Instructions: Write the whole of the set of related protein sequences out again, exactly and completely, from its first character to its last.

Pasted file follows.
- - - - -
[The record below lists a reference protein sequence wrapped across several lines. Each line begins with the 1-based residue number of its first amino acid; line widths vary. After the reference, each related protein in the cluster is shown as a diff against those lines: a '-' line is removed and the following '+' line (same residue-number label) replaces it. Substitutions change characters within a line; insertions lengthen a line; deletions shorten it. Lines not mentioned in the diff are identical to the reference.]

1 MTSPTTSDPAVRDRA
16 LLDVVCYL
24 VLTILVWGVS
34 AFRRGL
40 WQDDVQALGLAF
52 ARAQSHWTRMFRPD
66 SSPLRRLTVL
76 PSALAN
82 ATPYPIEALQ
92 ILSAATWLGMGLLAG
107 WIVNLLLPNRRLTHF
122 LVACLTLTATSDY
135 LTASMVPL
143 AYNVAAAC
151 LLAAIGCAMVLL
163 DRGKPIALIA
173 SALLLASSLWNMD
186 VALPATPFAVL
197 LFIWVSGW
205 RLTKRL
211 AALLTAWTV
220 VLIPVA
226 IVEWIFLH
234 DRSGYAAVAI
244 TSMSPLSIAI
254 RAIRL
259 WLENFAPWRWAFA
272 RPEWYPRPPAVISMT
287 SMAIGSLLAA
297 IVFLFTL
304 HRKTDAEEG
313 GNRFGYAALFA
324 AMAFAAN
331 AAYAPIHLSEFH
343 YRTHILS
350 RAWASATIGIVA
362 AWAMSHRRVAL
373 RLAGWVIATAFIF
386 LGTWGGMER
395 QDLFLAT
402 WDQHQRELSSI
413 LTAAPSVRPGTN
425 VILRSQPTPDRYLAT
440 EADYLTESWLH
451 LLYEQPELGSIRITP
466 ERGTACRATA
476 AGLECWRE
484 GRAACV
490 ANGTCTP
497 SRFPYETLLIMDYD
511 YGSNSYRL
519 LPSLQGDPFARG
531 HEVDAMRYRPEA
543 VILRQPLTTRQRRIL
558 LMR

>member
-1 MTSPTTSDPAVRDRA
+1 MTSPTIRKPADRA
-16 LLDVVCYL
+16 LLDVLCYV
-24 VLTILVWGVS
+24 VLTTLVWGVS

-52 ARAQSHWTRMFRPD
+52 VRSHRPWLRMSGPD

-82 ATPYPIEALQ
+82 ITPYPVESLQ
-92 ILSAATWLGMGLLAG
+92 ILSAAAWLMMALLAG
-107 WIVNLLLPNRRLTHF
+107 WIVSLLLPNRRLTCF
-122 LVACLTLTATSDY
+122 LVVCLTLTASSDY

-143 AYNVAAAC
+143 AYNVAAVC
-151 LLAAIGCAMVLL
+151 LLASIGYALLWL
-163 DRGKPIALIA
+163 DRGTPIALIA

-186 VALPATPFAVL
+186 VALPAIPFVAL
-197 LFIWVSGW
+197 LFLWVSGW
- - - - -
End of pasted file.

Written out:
[The record below lists a reference protein sequence wrapped across several lines. Each line begins with the 1-based residue number of its first amino acid; line widths vary. After the reference, each related protein in the cluster is shown as a diff against those lines: a '-' line is removed and the following '+' line (same residue-number label) replaces it. Substitutions change characters within a line; insertions lengthen a line; deletions shorten it. Lines not mentioned in the diff are identical to the reference.]

1 MTSPTTSDPAVRDRA
16 LLDVVCYL
24 VLTILVWGVS
34 AFRRGL
40 WQDDVQALGLAF
52 ARAQSHWTRMFRPD
66 SSPLRRLTVL
76 PSALAN
82 ATPYPIEALQ
92 ILSAATWLGMGLLAG
107 WIVNLLLPNRRLTHF
122 LVACLTLTATSDY
135 LTASMVPL
143 AYNVAAAC
151 LLAAIGCAMVLL
163 DRGKPIALIA
173 SALLLASSLWNMD
186 VALPATPFAVL
197 LFIWVSGW
205 RLTKRL
211 AALLTAWTV
220 VLIPVA
226 IVEWIFLH
234 DRSGYAAVAI
244 TSMSPLSIAI
254 RAIRL
259 WLENFAPWRWAFA
272 RPEWYPRPPAVISMT
287 SMAIGSLLAA
297 IVFLFTL
304 HRKTDAEEG
313 GNRFGYAALFA
324 AMAFAAN
331 AAYAPIHLSEFH
343 YRTHILS
350 RAWASATIGIVA
362 AWAMSHRRVAL
373 RLAGWVIATAFIF
386 LGTWGGMER
395 QDLFLAT
402 WDQHQRELSSI
413 LTAAPSVRPGTN
425 VILRSQPTPDRYLAT
440 EADYLTESWLH
451 LLYEQPELGSIRITP
466 ERGTACRATA
476 AGLECWRE
484 GRAACV
490 ANGTCTP
497 SRFPYETLLIMDYD
511 YGSNSYRL
519 LPSLQGDPFARG
531 HEVDAMRYRPEA
543 VILRQPLTTRQRRIL
558 LMR

>member
-1 MTSPTTSDPAVRDRA
+1 MTSPTIRKPADRA
-16 LLDVVCYL
+16 LLDVLCYV
-24 VLTILVWGVS
+24 VLTTLVWGVS

-52 ARAQSHWTRMFRPD
+52 VRSHRPWLRMSGPD

-82 ATPYPIEALQ
+82 ITPYPVESLQ
-92 ILSAATWLGMGLLAG
+92 ILSAAAWLMMALLAG
-107 WIVNLLLPNRRLTHF
+107 WIVSLLLPNRRLTCF
-122 LVACLTLTATSDY
+122 LVVCLTLTASSDY

-143 AYNVAAAC
+143 AYNVAAVC
-151 LLAAIGCAMVLL
+151 LLASIGYALLWL
-163 DRGKPIALIA
+163 DRGTPIALIA

-186 VALPATPFAVL
+186 VALPAIPFVAL
-197 LFIWVSGW
+197 LFLWVSGW